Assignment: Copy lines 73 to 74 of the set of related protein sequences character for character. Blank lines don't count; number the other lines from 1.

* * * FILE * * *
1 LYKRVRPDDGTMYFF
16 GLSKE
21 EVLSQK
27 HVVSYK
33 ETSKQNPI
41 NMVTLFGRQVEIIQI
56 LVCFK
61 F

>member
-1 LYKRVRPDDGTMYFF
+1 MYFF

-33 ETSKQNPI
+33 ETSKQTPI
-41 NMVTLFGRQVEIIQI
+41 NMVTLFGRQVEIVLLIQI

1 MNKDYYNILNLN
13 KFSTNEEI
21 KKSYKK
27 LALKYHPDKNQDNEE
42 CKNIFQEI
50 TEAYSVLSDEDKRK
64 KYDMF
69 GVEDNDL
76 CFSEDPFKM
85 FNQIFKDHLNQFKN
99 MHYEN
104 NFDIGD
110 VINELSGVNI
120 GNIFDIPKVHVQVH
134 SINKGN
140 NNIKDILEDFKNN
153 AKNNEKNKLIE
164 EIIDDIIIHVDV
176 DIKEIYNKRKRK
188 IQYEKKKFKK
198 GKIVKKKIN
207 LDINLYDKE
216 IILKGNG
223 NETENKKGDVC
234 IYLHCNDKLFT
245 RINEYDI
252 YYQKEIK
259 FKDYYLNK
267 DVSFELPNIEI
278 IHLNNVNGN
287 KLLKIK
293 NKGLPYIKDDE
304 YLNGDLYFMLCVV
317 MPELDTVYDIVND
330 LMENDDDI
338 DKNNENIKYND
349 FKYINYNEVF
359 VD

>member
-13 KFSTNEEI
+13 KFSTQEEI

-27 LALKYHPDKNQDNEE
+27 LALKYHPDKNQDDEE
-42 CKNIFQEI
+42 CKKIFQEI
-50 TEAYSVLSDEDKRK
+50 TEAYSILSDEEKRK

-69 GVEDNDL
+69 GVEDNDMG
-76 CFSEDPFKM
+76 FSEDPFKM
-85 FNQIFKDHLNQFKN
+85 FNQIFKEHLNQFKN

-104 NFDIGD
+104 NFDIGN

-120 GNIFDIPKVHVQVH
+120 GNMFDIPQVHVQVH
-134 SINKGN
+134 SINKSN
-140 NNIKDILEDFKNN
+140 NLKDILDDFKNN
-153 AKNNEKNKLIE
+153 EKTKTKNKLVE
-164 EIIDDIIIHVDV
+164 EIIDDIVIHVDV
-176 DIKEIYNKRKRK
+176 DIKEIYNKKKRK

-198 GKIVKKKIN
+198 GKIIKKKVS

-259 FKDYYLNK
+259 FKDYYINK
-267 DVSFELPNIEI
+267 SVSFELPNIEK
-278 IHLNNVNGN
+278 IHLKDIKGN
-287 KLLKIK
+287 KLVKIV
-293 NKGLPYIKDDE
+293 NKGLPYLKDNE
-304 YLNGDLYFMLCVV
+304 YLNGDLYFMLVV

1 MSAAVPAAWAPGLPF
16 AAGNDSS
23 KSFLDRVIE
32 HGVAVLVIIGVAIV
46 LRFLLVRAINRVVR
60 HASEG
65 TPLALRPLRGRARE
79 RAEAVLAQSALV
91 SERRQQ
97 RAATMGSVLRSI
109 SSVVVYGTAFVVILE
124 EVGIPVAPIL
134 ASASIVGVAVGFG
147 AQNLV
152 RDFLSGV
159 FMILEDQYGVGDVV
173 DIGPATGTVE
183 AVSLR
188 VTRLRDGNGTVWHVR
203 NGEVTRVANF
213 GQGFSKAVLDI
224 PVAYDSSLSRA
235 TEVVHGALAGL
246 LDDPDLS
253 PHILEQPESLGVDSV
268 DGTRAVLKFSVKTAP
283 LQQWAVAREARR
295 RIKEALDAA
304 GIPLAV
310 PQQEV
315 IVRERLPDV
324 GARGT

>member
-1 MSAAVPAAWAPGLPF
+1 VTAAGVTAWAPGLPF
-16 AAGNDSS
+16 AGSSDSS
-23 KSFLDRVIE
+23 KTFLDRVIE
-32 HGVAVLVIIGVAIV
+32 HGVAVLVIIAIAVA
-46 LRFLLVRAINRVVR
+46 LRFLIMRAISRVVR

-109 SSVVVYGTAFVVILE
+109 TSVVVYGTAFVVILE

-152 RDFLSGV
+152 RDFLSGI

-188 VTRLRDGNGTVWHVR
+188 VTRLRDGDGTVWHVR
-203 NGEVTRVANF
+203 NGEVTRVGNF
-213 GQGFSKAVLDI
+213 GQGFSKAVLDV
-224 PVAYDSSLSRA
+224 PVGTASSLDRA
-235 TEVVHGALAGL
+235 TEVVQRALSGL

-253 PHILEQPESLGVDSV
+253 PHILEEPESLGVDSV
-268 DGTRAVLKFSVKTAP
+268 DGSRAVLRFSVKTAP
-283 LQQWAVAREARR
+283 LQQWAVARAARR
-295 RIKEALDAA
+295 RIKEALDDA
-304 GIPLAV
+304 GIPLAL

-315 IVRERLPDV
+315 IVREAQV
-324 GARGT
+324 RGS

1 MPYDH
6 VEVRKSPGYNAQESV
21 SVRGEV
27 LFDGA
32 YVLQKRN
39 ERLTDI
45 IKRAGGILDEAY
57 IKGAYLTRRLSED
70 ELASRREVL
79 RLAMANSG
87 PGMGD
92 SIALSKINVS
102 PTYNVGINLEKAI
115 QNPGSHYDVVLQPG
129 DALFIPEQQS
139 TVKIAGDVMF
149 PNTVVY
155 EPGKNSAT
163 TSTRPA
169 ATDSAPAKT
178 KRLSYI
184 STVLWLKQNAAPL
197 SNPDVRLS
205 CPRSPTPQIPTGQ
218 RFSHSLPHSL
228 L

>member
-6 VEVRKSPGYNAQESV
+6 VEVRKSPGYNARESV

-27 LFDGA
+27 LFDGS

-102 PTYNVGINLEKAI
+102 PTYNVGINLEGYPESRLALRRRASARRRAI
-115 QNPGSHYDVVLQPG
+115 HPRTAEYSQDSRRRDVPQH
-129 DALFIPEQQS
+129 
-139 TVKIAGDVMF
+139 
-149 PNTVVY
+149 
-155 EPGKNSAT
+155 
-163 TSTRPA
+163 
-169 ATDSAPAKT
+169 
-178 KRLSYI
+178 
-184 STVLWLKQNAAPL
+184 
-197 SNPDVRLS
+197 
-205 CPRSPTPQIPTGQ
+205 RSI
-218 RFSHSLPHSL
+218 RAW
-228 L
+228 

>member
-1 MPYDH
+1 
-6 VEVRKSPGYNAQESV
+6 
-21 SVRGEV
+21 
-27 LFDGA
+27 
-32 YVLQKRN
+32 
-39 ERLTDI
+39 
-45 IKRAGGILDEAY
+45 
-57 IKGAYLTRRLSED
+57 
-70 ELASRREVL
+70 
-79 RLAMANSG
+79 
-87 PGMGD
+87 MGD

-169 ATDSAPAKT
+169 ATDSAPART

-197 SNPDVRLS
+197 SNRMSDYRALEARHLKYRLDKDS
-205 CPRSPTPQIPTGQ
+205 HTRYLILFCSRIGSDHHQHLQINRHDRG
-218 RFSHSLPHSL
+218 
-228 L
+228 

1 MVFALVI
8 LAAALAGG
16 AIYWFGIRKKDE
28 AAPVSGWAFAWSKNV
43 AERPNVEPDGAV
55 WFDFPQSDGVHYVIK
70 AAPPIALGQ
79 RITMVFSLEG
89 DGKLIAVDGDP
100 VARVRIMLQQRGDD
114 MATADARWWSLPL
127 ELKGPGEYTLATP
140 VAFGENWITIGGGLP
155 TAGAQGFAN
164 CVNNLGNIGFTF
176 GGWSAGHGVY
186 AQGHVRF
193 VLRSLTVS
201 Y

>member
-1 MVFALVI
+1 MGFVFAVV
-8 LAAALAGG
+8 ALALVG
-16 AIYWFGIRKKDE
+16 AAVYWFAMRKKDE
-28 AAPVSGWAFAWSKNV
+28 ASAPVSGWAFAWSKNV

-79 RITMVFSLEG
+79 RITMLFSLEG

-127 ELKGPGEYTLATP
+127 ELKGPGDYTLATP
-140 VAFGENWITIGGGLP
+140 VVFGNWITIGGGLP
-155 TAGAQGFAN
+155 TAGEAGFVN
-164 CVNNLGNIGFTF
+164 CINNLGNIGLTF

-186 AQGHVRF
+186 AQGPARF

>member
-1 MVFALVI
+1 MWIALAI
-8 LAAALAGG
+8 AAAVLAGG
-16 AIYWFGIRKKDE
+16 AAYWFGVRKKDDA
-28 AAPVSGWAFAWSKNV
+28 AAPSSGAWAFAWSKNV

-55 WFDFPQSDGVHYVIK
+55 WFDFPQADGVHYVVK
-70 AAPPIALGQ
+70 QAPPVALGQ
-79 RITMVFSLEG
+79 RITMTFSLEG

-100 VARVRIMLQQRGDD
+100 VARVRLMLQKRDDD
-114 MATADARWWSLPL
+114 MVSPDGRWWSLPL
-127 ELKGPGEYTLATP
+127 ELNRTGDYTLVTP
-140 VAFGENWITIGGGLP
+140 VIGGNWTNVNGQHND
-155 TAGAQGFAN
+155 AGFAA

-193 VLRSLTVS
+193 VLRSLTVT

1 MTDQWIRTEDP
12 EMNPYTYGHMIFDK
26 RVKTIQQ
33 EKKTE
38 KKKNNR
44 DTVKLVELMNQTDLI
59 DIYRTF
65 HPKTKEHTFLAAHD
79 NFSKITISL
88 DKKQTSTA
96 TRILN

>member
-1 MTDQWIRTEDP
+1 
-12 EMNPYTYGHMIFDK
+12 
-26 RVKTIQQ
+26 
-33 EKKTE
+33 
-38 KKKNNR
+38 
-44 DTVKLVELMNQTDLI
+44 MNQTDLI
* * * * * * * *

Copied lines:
-134 SINKGN
+134 SINKSN